What is U.Lab?

Do you want to make some kind of change, big or small, in the world?  Are you ready to develop aspects of yourself in order to do it?  To suspend judgment and cynicism and see what might emerge from being guided through a highly experiential learning process?

If you answer yes to all of these, then U.Lab might be for you.

U.Lab Global pic

U.Lab is a new learning experience that blends a global, online learning platform (called a MOOC, or Massive Open Online Course) with real-life “meet ups” in small coaching groups and larger Hubs.

Some of the main premises are that:

  • in a complex, rapidly changing world, we need to learn from what is emerging rather than relying on what we’ve done in the past,
  • Globally, we are collectively producing results no one wants – e.g. increasing inequalities – and this is exacerbated by leadership practices that can focus on what’s best for the few (ego-system) rather than the wellbeing of all (eco-system), and
  • that you can’t make a change without also changing yourself.

The first ever U.Lab took place in January this year and over 28,000 participants from across the world participated.  It is being offered again in Sept 2015 by the Massachusetts Institute of Technology (MIT), free of charge, and open to anyone with internet access.  The online part consists of videos, some reading, and a small number of live sessions connecting the whole U.Lab community.  The Hubs are self-organising according to the needs and interests of its participants and provide a space and support to practice what you learn online.  They may involve friends, colleagues or peers coming together in a living room, meeting room or community centre.  They may be focused on a specific area or interest.  Overall, it is a very flexible structure.  U.Lab provides the material and guidance, you decide on the shape and intention of your own hub and provide the issue you want to work on (whether that’s individually or collectively).

Throughout the eight weeks of the course, you will experience an approach or framework that invites you to go through a deeper process than just having an idea for change and leaping straight into action.  It first asks you to come with a question and an open mind, rather than a fully formed answer, to work through that question with a group of people who represent the system you are trying to influence, and then to listen deeply and be open to what you hear.  The next stage is to then reflect on what you hear and your part in it.  Then, you take a small idea that come out of the conversations and trial or prototype it.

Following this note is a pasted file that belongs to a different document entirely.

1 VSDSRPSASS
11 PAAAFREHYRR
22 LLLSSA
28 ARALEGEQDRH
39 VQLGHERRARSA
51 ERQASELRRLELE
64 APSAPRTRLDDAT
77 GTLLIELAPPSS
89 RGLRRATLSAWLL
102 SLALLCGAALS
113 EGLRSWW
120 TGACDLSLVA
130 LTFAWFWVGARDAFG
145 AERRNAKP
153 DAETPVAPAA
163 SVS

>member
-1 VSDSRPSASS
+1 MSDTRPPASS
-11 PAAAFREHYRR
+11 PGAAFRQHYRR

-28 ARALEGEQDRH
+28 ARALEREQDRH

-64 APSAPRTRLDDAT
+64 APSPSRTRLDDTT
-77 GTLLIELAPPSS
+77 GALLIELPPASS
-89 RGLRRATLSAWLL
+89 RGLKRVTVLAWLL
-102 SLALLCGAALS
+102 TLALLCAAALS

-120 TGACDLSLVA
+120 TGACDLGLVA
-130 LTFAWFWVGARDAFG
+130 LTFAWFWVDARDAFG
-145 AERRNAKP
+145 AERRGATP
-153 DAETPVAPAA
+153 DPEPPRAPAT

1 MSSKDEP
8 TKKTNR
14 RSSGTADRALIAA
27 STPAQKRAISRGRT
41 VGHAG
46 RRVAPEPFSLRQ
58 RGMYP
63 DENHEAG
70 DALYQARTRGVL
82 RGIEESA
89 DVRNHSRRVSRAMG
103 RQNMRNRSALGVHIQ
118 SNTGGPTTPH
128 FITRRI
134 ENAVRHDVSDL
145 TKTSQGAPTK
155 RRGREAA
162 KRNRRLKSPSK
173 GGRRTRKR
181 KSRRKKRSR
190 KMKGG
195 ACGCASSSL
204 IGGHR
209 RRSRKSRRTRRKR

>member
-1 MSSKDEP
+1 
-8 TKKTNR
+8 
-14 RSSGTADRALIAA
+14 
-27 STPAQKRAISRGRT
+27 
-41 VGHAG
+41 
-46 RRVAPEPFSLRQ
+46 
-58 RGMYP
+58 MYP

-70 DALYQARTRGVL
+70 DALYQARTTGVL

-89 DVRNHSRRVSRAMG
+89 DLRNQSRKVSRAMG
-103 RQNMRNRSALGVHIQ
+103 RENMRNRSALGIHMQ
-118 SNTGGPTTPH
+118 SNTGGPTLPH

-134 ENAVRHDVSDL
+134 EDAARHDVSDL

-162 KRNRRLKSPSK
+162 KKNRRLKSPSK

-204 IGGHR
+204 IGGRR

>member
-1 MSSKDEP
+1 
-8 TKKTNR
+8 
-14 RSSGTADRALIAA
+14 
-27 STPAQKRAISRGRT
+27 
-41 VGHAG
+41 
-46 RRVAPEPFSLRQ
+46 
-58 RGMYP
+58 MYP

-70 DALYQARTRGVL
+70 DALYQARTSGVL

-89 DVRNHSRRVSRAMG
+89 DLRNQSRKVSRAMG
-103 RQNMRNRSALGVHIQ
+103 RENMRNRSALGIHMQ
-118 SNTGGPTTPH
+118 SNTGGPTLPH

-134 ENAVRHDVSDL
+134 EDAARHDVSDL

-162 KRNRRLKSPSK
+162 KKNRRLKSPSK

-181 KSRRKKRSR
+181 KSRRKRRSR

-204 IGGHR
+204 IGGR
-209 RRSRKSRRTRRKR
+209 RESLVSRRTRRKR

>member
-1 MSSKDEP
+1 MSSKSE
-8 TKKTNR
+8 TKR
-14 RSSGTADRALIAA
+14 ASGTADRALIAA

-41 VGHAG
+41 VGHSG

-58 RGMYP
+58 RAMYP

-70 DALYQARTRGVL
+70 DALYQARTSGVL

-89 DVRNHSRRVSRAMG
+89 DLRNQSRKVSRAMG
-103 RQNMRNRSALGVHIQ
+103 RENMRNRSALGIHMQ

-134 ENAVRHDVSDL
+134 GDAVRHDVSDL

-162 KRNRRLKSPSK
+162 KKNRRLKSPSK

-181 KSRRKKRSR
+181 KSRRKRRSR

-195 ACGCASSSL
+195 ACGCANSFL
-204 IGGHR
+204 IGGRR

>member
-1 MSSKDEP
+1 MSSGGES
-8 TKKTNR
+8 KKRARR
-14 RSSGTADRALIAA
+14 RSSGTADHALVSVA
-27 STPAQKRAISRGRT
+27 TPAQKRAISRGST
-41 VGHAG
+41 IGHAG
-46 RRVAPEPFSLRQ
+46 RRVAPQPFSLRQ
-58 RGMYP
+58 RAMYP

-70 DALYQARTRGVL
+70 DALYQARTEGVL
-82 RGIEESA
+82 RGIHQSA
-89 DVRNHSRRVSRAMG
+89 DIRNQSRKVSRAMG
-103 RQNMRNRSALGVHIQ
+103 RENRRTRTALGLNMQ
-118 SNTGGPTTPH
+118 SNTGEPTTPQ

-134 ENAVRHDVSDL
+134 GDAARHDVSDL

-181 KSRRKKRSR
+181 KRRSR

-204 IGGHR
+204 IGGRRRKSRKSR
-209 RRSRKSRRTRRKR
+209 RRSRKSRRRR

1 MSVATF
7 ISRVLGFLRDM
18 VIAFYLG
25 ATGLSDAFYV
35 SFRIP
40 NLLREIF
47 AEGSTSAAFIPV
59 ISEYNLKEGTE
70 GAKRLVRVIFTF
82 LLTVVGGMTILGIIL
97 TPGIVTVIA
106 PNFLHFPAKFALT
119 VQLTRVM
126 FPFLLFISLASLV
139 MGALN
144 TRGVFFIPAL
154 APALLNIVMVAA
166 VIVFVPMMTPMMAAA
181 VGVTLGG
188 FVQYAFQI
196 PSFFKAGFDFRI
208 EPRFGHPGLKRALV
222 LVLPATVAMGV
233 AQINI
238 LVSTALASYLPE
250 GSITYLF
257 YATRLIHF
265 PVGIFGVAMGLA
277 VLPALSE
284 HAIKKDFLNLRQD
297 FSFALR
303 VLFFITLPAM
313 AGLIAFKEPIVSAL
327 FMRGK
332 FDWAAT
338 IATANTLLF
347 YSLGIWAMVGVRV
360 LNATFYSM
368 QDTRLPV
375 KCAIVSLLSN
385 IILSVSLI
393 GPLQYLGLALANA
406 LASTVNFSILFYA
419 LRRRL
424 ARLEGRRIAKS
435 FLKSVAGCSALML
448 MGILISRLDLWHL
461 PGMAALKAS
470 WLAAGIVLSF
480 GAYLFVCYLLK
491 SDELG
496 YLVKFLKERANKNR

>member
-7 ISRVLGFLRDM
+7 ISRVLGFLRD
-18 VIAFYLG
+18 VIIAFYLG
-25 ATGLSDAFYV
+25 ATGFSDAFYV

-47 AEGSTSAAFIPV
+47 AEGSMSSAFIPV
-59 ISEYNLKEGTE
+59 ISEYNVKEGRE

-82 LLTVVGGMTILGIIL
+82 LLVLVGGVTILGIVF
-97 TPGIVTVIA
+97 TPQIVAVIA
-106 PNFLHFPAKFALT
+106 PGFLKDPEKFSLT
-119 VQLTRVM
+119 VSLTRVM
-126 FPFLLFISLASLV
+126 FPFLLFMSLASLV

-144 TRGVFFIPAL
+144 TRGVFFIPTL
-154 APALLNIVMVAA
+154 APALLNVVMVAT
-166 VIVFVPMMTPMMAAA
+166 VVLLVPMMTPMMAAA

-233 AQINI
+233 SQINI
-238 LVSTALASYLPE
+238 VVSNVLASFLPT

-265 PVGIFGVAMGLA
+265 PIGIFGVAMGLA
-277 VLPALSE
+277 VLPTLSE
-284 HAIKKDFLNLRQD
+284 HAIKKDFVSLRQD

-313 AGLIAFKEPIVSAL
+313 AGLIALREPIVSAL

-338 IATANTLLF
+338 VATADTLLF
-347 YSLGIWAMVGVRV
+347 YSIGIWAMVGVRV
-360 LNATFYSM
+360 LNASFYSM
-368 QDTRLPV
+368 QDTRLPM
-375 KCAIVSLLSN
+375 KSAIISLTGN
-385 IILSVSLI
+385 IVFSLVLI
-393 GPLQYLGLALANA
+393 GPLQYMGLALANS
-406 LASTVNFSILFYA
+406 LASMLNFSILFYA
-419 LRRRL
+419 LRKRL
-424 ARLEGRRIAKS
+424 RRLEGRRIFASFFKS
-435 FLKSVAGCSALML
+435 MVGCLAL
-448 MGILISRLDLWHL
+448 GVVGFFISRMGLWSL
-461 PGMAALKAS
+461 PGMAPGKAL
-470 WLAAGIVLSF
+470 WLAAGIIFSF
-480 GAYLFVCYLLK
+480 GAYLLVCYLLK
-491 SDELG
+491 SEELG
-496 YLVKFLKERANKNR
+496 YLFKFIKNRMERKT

A lot of this may seem familiar – it has elements of co-production, asset-based approaches, improvement science and design-thinking, mindfulness, dialogue etc.  But for me, that’s where its strength is.  Taking part in the first U.Lab, helped me clear a path through my cluttered understanding of how to make change happen and gave me a framework to hang a lot of the concepts, tools and techniques I already know about and have experience with, as well as some new ones, in order to improve my chances of success.

In the case of my own Hub back in January, we came together from the Scottish Government, local government, Joint Improvement Team and community sector, through a simple common interest of seeing what this U.Lab thing was all about.  We had a profound experience that we felt fitted particularly well with where the people of Scotland are at the moment – showing a flourishing interest in participating in making change happen to improve our country for the benefit of everyone.

So, working with the U.Lab Global Team, we have been supporting the formation of a community or movement around U.Lab in Scotland (which we’re calling U.Lab Scotland).  We’re doing that through:

  • holding some events, with the last one happening on 1 Sept, focused on supporting the formation of hubs
  • supporting online discussions through Facebook, Twitter and now this blog and answering questions by email if you’d prefer (contacts will be put up shortly)
  • providing some light extra material to set U.Lab in a Scottish context
  • looking at ways we can support hub hosts (people who convene the meet ups) in the lead up, during and after U.Lab runs in Sept, and
  • capturing our learning as we go through things like this blog.

If U.Lab sounds like it might be for you, take a look at our resources page for details on all of the above, and the links to register for U.Lab and U.Lab Scotland.  Also feel free to post a comment or question below and sign up to receive updates!

We hope that this blog will be useful for, and feel owned by, the U.Lab Scotland community as a way of communicating all the activity that’s going on and to share learning with each other.  Get in touch if you’d like to write a blog post (or a series of them!) or feel you have the time to be one of our editors.

To the journey ahead together!

Keira

Keira

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